Some western instruments make use of sympathetic vibration as well, but the only one you'd ever hear this on today is a piano. Normally when you press a key, you just hear the note played - but if the sustain pedal is pressed down (lifts the dampeners from all strings) then when you strike a key many other strings will ring as well. The strongest resonances occur on octaves of the same note, and then less and less for notes that have less and less to do with the note struck (5ths will ring louder than 3rds, then 6ths, etc). But there is no buzzing.

    The coolest thing I've ever seen is this guy, Mark Deutsch. I have his CD. He took a five string upright bass, and built a module that rests against the body and contains 30 something sympathetic strings, all with the fancy "buzzing" Jiwari style bridge. He both plucks and bows it, and it also has some drone strings, but I don't care much about them... the music he plays is absolutely mindblowing, and he plays in a different note system than western music. The really cool thing about his instrument is that it has symp strings that are deep bass notes, which is a total first in the world, as he explains in this video.

    Watch this and have your brain exploded by awesomeness.

    http://www.youtube.com/watch?v=crSi9IxPfYA

    In Dune Messiah have you got to the chapter where Scytale goes to see Farok and his son plays semuta music for Otheym's daughter? Semuta music is descibed as wailing, which would sound more like the rebab, but I can't recall if he was playing a rebaba or a baliset.


    I think it was a rebaba, and yes, I was thinking of that passage as leaning towards a bowed instrument... plucked acoustic instruments are rarely described as wailing.
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    Re: Instruments of Dune

    Postby SadisticCynic » 26 Oct 2009 15:51

    Cool! The amount of resonance he can pull from that thing is incredible. Must be terrible to tune though. :)
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    Re: Instruments of Dune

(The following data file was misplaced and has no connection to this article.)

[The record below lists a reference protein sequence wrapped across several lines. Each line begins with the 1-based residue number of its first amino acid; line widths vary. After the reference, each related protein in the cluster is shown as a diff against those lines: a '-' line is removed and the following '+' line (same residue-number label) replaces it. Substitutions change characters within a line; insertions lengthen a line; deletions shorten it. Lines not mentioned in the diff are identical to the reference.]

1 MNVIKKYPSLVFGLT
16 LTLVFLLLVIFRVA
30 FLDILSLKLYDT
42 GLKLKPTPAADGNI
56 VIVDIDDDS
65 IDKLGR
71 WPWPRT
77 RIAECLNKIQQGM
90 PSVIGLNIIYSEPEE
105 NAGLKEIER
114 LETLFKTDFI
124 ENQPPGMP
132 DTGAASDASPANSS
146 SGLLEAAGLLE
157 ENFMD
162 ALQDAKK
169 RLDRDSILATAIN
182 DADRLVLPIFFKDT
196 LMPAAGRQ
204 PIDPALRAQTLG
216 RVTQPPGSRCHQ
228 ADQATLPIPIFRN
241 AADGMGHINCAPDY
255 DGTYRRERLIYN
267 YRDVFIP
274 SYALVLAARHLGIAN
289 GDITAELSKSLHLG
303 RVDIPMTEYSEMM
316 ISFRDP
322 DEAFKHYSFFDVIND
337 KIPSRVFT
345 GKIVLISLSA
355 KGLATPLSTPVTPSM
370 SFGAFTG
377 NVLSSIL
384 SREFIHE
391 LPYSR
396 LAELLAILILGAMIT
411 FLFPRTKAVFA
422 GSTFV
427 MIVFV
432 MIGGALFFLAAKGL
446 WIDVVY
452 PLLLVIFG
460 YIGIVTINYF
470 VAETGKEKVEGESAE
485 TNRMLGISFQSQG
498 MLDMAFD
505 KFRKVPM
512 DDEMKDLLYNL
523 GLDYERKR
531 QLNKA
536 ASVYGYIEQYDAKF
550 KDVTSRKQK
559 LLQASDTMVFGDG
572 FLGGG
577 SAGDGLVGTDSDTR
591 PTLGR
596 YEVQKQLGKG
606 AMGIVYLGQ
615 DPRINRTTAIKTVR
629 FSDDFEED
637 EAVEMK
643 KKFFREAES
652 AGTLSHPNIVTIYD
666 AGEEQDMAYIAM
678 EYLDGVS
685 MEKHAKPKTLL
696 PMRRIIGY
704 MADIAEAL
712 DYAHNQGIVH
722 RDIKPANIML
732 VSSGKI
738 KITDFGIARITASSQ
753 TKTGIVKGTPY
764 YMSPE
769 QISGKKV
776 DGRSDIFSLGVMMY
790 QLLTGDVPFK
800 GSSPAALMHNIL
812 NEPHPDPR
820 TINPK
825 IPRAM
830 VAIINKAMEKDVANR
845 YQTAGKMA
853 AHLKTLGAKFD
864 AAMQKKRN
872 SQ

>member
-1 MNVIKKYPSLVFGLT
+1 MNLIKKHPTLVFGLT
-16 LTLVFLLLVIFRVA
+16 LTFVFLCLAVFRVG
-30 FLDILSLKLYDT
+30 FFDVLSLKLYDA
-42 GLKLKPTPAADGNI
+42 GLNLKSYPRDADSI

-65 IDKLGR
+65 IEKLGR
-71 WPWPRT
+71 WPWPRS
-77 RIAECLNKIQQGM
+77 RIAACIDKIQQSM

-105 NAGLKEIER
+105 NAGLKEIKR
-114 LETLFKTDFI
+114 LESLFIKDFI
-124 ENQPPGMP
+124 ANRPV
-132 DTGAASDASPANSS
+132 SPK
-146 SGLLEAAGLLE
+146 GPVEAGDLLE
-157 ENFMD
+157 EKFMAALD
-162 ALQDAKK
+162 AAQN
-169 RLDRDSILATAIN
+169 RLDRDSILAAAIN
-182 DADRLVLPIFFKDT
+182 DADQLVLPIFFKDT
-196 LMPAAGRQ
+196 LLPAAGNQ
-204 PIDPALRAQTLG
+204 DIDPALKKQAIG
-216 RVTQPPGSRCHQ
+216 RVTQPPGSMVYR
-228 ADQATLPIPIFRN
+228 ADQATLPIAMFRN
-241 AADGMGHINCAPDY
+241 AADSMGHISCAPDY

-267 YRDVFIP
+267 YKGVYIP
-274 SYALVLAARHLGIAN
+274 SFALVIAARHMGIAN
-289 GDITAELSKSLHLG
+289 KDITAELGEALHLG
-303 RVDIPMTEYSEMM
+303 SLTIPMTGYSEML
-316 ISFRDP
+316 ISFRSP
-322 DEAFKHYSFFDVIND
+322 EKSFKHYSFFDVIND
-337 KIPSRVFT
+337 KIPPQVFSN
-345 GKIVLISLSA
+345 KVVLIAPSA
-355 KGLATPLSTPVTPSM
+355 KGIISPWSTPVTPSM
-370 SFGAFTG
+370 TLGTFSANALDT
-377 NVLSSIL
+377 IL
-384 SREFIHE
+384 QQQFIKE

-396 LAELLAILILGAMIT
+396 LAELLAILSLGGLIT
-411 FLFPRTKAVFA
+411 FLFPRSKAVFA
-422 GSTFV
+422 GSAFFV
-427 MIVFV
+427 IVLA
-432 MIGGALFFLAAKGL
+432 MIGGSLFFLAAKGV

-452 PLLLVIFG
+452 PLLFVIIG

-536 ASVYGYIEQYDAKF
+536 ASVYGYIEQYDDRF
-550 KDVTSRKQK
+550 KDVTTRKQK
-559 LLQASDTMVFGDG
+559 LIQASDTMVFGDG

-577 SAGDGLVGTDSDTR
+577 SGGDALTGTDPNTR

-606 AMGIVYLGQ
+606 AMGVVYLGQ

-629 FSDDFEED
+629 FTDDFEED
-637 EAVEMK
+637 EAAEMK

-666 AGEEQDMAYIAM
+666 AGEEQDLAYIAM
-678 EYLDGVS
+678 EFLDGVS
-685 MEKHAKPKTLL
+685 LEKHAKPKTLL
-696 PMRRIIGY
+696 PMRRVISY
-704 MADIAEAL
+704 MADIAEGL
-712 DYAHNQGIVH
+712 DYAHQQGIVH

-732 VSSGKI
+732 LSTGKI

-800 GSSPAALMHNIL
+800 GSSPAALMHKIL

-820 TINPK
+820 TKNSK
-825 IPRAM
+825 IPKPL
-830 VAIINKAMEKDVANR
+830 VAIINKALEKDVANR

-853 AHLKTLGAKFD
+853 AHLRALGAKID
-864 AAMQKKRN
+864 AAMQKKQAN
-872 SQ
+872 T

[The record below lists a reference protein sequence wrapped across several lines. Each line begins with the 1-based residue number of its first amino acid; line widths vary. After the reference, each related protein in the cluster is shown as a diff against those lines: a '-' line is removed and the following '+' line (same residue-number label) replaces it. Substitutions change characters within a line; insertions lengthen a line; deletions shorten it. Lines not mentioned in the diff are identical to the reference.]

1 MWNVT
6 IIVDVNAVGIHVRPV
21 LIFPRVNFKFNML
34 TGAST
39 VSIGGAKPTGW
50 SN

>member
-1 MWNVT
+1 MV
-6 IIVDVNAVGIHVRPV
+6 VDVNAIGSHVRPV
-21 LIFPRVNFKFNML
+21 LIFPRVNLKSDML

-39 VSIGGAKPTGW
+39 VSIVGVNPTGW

Postby A Thing of Eternity » 26 Oct 2009 15:56

    Especially if he has to do it by ear (no tuner will have his notes programmed into it), but maybe he has modded a tuner to do the job, or uses a tone generator to generate reference pitches which he can tune to.
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    Re: Instruments of Dune

    Postby A Thing of Eternity » 26 Oct 2009 17:32

    Not that anyone cares, but I realized that I'm not actually saving up for a rubab, but for a sarod (close cousin). It's basically a suped up rubab.

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    Re: Instruments of Dune

    Postby Seraphan » 26 Oct 2009 18:01

    Easier to tune?

    Not that anyone cares

    Hey, i do.
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    Re: Instruments of Dune

    Postby SadisticCynic » 26 Oct 2009 19:13

    Looks pretty; is that a bell at the headstock, or am I looking at this wrong? :)

    By the way, on the subject of instruments in Dune, the baliset is said to be played with a multi-pick. I kind of imagined some sort of staggered plectrum; is there anything analagous to this in our instruments?
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    Re: Instruments of Dune

    Postby A Thing of Eternity » 26 Oct 2009 22:02